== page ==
The purpose of study is to delve into the status and condition of women working in FPIs located in Prayagraj District. The ultimate motive is to look over whether these FPIs are positively contributing towards women economic and social upliftment [11,12].
The importance of women in the workforce is emphasized through the observation made in 40 food processing firms located in Prayagraj District belonging to bakery products, milk and dairy products, edible oil, dried snack, spice and beverage manufacturing industries. In this descriptive type of research, inter-industry and intra-industry comparison is studied with the help of pie charts, bar diagrams etc. The sample universe consists of respondents belonging to age group 18-60 years, that includes both workers and owners or proprietors engaged within industry. A low level of stratification is found among sample as most of the women workers are concentrated in clusters of 12 to 15 persons, more or less sharing similar characteristics. Oral conversations are found more useful than providing questionnaires to the workers. Interview schedules are functional with self-employed women and few female employees at higher job positions in firms (Table 1 and Figure 1).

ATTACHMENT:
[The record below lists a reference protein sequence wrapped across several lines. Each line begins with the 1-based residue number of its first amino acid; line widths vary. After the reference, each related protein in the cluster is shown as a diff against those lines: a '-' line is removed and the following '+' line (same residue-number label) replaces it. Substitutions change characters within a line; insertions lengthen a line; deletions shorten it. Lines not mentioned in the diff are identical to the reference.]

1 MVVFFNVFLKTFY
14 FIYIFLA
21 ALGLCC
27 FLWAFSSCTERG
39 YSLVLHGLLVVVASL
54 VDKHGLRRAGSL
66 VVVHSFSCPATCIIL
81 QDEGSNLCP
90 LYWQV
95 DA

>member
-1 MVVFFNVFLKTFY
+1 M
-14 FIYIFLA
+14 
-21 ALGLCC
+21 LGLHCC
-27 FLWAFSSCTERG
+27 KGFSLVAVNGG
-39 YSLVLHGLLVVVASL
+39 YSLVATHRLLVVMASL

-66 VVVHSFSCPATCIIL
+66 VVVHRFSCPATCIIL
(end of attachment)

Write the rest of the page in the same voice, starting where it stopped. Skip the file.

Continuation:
|Food processing industry||Male||Female||Total|
|Milk and dairy product||415||88||503|
Table 1. Gender-wise workers in FPIs.
The massive growth in the industrial sector has created numerous opportunities for women to advance their careers and realize their full potential. In this regard, small scale industry has provided a much needed platform for women. The FPIs located in the district have assimilated a substantial portion of the women's workforce supplied in the market. Women get easily recruited and hired for various kinds of tasks performed related to food processing. The handling of raw materials and packaging of finished products is mainly done by women workers. But the quantitative analysis diminishes the claim made in person by the respondents. The data presented shows that female participation is merely around 21% in the FPIs found in the study area (Figure 2). The reasons behind such low aggregates of women are gender stereotypes, traditional conservative family structures, and the presence of non-technically educated or untrained women [13-15].